Tags : :
It's been very interesting to see what the National Institute for Mental Health has come out with over the last few days, basically looking to ditch the DSM and talking about #transformingdiagnosis
But then yesterday I read this from Dr Dorothy (Dottie) Morgan on the PCINTL listserv and found it a refreshingly alternative take on the diagnostic monolith:
[W], you made a passing reference to the DSM in one of your postings which sounded disparaging to me. I had told you in the Skype group that I am discarding all but about 25 of my books (I am in purge mode) and mentioned that the DSM III, DSM IV and DSM IV-TR would be 3 of the 25 which I retain.
I know it disturbs others in the community when there are references to diagnosis but I actually find them fascinating because I suspect that every single "symptom" of psychopathology which exists is actually a clue to human nature/functioning. Depression serves the function of slowing us down so that we can re-evaluate or change our course, etc. Loose thought associations are related to creativity, etc. (although it appears that creativity has an even stronger relationship to mania than schizophrenia). Anyway, the symptoms and the way that they tend to cluster I suspect are clues in a treasure hunt of how the human brain functions. I suspect that we all have all of the symptoms at some time, it is just a matter of where we fall on the bell curve in relation to any "symptom".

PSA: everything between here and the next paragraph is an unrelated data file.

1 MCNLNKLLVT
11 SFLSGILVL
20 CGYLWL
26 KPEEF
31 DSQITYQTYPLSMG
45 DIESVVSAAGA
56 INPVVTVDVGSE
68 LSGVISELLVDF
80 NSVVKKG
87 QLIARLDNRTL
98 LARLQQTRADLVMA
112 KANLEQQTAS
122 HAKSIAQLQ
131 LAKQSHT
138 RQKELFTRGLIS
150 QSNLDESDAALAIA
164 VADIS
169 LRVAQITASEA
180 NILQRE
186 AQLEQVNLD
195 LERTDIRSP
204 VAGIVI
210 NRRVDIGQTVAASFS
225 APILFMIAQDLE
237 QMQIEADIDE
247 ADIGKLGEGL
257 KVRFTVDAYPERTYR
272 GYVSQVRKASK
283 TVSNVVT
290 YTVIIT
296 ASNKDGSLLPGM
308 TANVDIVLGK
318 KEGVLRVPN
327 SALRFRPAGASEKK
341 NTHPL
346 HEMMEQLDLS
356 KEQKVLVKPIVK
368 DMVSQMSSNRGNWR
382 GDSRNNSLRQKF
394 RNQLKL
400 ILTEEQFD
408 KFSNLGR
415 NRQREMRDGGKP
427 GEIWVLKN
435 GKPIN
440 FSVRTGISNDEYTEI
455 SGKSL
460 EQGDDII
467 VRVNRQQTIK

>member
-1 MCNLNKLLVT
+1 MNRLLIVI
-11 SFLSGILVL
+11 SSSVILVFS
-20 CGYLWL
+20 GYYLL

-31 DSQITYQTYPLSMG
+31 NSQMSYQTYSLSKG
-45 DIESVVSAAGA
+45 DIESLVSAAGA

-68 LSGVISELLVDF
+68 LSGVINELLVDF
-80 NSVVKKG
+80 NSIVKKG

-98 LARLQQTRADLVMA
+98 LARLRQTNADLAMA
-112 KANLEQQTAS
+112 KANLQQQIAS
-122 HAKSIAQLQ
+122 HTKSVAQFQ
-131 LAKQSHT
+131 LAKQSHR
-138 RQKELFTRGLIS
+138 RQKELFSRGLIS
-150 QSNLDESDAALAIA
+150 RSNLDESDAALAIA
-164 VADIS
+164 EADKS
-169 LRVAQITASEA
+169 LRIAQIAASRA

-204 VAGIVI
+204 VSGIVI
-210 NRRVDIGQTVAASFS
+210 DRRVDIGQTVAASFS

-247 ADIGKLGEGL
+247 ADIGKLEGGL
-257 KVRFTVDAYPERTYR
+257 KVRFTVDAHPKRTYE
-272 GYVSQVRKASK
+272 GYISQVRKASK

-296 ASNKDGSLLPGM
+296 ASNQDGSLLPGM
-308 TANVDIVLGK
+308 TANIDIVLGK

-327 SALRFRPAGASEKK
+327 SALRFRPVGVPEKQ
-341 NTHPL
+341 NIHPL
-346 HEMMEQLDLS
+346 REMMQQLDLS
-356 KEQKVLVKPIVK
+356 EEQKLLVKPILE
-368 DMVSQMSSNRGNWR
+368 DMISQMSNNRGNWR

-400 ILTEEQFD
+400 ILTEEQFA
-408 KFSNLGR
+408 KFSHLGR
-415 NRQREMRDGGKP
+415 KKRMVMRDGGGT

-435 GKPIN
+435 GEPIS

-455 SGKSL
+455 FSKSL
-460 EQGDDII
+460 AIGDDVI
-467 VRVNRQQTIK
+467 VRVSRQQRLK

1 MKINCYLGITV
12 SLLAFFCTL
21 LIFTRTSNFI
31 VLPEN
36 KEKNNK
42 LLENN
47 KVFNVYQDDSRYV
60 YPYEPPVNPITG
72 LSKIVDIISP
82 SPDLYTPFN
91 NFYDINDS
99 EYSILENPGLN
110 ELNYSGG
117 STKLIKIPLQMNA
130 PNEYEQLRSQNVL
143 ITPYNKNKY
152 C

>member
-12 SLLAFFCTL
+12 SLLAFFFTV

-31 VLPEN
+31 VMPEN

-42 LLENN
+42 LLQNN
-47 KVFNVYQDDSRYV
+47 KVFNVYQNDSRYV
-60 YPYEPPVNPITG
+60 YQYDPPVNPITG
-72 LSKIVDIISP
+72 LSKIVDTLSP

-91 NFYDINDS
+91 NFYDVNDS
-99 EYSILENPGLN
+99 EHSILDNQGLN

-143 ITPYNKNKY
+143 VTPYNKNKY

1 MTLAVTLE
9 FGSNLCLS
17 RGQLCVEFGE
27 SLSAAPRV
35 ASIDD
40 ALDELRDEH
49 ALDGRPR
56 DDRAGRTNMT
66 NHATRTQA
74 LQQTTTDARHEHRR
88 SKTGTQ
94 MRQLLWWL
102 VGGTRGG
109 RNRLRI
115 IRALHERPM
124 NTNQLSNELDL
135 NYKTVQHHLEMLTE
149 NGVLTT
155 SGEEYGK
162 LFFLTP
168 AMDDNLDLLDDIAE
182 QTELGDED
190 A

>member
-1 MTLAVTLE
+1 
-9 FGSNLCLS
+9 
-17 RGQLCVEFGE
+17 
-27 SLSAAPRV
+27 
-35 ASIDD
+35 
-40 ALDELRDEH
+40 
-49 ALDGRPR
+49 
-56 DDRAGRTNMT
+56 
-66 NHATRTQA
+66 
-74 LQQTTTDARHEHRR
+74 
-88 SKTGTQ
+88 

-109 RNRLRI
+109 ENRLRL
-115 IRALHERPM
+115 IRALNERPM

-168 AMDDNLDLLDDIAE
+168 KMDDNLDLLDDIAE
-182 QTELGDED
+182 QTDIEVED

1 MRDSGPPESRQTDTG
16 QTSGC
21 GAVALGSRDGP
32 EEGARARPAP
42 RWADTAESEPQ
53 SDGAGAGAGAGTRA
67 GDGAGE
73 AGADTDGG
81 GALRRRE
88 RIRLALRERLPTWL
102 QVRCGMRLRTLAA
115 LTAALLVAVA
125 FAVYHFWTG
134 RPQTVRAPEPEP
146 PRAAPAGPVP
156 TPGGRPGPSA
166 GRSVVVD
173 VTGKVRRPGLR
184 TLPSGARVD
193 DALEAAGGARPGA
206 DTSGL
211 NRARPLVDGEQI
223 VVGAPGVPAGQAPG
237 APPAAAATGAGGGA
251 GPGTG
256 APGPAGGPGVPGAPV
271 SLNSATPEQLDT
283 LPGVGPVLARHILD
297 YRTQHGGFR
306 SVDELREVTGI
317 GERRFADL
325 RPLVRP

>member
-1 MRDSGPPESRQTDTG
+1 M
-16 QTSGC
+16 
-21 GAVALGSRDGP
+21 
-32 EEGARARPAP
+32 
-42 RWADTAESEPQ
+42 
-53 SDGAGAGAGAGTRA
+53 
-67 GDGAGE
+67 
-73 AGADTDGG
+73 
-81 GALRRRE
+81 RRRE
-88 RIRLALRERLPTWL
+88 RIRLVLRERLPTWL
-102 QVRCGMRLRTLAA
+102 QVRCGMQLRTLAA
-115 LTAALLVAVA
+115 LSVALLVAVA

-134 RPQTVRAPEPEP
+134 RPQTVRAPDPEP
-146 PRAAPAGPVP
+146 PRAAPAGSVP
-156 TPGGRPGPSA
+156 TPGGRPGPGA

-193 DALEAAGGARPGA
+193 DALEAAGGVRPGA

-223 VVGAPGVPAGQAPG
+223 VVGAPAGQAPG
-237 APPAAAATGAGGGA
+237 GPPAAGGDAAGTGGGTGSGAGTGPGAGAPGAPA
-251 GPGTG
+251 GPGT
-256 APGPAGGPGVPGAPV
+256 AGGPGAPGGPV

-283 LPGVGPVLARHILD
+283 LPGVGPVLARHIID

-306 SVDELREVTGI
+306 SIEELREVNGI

Just thinking this might help you to understand and bristle less when I discuss things in relation to the DSM or use diagnoses.
I wonder of other relationships with the DSM - what's yours?
Paul | Forum Admin 'Team'
All replies welcome - registration required.